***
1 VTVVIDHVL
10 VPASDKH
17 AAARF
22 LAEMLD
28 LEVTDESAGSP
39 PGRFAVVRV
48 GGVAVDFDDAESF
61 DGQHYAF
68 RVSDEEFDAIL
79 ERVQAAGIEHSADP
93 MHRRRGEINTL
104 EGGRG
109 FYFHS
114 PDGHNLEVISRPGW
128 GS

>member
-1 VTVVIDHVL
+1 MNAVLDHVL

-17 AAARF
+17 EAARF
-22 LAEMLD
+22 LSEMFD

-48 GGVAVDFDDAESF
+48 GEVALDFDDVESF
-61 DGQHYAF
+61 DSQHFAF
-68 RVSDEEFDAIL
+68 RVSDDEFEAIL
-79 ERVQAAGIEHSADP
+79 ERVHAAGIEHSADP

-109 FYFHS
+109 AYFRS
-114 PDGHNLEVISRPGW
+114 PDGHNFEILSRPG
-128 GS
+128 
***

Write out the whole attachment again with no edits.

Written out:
1 VTVVIDHVL
10 VPASDKH
17 AAARF
22 LAEMLD
28 LEVTDESAGSP
39 PGRFAVVRV
48 GGVAVDFDDAESF
61 DGQHYAF
68 RVSDEEFDAIL
79 ERVQAAGIEHSADP
93 MHRRRGEINTL
104 EGGRG
109 FYFHS
114 PDGHNLEVISRPGW
128 GS

>member
-1 VTVVIDHVL
+1 MNAVLDHVL

-17 AAARF
+17 EAARF
-22 LAEMLD
+22 LSEMFD

-48 GGVAVDFDDAESF
+48 GEVALDFDDVESF
-61 DGQHYAF
+61 DSQHFAF
-68 RVSDEEFDAIL
+68 RVSDDEFEAIL
-79 ERVQAAGIEHSADP
+79 ERVHAAGIEHSADP

-109 FYFHS
+109 AYFRS
-114 PDGHNLEVISRPGW
+114 PDGHNFEILSRPG
-128 GS
+128 